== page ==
Indianapolis, Ind., Jul 1, 2019 / 05:22 pm (CNA).- An Indiana ban on dilation and evacuation abortion has been blocked by a federal judge’s preliminary injunction, continuing the legal fight over abortion in a time when the legal and political future of legal abortion is still in flux.
Indiana Attorney General Curtis Hill has said he will likely appeal the ruling.
“I continue to believe that Indiana has a compelling interest in protecting the value and dignity of fetal life by banning a particularly brutal and inhumane procedure,” Hill said June 28.
The Indiana Senate passed H.B. 1211 by a vote of 38-10, while the House of Representatives backed it by a vote of 71-25. Republican Gov. Eric Holcomb signed it into law earlier this year.
The law banning the second-trimester procedure was set to take effect July 1. Doctors who violate the law could be charged with a felony and a possible six-year prison sentence, the Associated Press reports.
U.S. District Judge Sarah Evans Barker granted the preliminary injunction.
She said the law “prohibits physicians from utilizing the most common, safest, often most cost effective, and best understood method of second trimester abortion.” It makes doctors who perform abortions “resort to alternatives that are medically riskier, more costly, less reliable, and in some instances simply unavailable, while accomplishing little more than expressing hostility towards the constitutionally fundamental right of women to control their own reproductive lives.”
During a June hearing on the law, Barker had questioned why the state would push women towards “highly risky” alternatives such as prematurely inducing labor or injecting fatal drugs into the unborn baby.
The law bars doctors from removing a fetus from the womb using medical instruments such as clamps, forceps, and scissors. It makes exceptions to save a pregnant woman’s life or to prevent serious health risk.
Attorneys supporting the law said they have support from a 2007 U.S. Supreme Court ruling upholding a federal ban on partial-birth abortion.
Mike Fichter, president and CEO of Indiana Right to Life, urged Barker’s decision to be appealed.
“Dismemberment abortions are painful and barbaric,” he said. “No baby deserves this horrific death sentence.”
“It’s disgusting that the abortion industry can simply overturn a law they dislike by filing a lawsuit,” he added.
There were 27 dilation and evacuation abortions performed in Indiana in 2017, state health department figures said. There were 7,778 abortions that year, meaning dilation and evacuation abortions made up 0.35 percent.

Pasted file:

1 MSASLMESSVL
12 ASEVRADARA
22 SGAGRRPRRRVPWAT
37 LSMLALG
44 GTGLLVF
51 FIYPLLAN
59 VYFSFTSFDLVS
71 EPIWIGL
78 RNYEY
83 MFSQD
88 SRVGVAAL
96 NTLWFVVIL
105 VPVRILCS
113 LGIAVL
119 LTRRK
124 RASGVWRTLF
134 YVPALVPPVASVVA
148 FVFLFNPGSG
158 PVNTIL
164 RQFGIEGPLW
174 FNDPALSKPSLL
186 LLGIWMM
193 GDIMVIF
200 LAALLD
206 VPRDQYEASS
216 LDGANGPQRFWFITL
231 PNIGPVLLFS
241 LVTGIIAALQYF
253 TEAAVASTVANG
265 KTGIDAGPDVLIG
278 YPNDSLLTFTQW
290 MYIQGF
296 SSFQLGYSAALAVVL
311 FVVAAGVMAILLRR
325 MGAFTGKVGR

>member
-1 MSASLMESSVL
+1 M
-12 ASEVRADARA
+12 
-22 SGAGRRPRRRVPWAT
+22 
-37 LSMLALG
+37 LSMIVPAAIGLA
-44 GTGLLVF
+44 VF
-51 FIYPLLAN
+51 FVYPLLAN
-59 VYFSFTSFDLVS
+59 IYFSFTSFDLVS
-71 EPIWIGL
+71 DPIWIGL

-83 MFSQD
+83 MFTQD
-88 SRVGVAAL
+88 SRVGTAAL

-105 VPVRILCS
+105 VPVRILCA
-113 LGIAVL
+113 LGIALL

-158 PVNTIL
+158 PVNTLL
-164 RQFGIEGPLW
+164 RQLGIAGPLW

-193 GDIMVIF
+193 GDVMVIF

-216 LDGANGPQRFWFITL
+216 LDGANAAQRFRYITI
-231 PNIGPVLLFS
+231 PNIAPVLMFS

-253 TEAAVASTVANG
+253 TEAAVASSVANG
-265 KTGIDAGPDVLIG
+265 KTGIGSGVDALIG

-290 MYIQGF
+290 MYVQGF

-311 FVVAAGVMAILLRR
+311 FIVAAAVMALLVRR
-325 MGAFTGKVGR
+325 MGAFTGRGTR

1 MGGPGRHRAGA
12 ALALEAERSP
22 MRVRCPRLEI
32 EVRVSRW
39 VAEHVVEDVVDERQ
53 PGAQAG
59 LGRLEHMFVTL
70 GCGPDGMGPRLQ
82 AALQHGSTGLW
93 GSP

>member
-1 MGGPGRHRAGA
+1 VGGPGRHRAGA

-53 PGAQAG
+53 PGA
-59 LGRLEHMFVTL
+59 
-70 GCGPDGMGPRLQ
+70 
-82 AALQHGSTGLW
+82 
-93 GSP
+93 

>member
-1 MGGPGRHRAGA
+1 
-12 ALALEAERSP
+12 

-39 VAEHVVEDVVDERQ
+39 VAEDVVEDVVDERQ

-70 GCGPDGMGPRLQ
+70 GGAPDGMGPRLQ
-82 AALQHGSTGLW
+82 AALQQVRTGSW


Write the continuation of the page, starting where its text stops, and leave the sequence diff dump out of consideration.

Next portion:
Most of these abortions followed prenatal testing that indicated serious health risks for either the unborn baby or the mother, the Northwest Indiana Times reported in April.
Attorneys from the American Civil Liberties Union challenged the law on behalf of two doctors who perform such abortions. The attorneys said the law would put a “substantial and unwarranted burden on women's ability to obtain second-trimester, pre-viability abortions.”
Barker, who was nominated by President Ronald Reagan, recently allowed an abortion clinic to open in South Bend, Indiana after the Indiana State Department of Health denied a license to the clinic operator on the grounds it had not provided required safety documentation.
The same day as the federal injunction against the law, the U.S. Supreme Court rejected an appeal from backers of Alabama’s anti-dismemberment law in Harris v. West Alabama Women’s Center.
Justice Clarence Thomas agreed with the decision not to hear the Alabama law, but he said the legal challenge to it “serves as a stark reminder that our abortion jurisprudence has spiraled out of control.”
“The notion that anything in the Constitution prevents States from passing laws prohibiting the dismembering of a living child is implausible,” wrote Thomas.
He said the court’s conception of “undue burden” is “demonstrably erroneous.” An “undue burden” standard currently renders unconstitutional any law that is a “substantial obstacle” to a pregnant woman seeking an abortion before fetal viability.
At the same time, he said the Alabama law does not present the right pattern of facts to challenge American abortion precedent and the case was “too risky” for the high court to consider.
Other Indiana abortion laws have been heard in the federal courts.
In May the U.S. Supreme Court upheld part of a 2016 Indiana law requiring aborted babies to be cremated or buried. However, it declined to consider another part of the law that banned abortions based solely on the sex, race, or disability of the baby, on the grounds that the law raises issues that have not been adequately considered by appellate courts.
The legal status quo on abortion is in doubt given the current makeup of the U.S. Supreme Court.
Pro-life advocates have hoped that strong abortion restrictions will soon pass Supreme Court muster again, if precedents such as the 1973 Roe v. Wade case are changed or overturned.
Some states have passed bans on abortion based on when an unborn child’s heartbeat is detectable, as early as six weeks into pregnancy, while other states have passed laws that secure legal abortion even if the U.S. Supreme Court modifies or overturns precedent requiring legal abortion nationwide.
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